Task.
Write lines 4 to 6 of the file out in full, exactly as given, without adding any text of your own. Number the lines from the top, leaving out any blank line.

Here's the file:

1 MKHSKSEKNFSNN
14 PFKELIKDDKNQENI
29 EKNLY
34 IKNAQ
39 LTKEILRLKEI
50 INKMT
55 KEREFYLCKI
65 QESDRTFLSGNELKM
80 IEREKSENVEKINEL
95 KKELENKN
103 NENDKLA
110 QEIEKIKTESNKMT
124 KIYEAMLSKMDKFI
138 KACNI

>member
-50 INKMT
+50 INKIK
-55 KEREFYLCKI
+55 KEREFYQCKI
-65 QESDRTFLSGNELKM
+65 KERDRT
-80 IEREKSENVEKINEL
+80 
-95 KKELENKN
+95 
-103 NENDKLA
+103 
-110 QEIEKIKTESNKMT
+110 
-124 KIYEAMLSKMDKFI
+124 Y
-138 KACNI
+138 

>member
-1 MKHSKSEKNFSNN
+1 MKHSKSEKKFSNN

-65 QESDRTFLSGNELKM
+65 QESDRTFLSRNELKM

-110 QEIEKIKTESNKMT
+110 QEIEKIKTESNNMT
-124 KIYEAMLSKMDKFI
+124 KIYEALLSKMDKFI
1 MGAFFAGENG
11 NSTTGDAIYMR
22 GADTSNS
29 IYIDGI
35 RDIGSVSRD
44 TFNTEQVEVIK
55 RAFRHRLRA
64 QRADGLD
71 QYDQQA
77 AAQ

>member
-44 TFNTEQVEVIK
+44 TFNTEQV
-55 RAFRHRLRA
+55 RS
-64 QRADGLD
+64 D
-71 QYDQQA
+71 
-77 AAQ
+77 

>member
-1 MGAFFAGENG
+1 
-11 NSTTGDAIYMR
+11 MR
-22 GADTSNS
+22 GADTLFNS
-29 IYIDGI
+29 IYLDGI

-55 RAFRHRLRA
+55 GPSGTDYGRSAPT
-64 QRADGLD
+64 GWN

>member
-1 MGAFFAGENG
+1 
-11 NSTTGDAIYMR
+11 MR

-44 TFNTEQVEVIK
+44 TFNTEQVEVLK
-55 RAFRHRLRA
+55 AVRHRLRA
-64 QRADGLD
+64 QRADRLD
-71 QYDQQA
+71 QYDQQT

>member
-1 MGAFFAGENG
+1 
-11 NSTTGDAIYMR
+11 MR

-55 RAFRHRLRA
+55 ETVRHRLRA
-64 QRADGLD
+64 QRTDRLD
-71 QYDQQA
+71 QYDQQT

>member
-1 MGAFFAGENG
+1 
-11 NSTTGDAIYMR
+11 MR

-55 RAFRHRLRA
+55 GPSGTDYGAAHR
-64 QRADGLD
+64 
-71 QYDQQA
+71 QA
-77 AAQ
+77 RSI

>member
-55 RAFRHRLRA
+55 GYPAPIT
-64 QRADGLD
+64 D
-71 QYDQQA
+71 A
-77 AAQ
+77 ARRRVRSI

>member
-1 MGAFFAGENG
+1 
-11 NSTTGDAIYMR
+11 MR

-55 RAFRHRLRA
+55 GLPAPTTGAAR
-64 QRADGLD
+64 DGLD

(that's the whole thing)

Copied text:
34 IKNAQ
39 LTKEILRLKEI
50 INKMT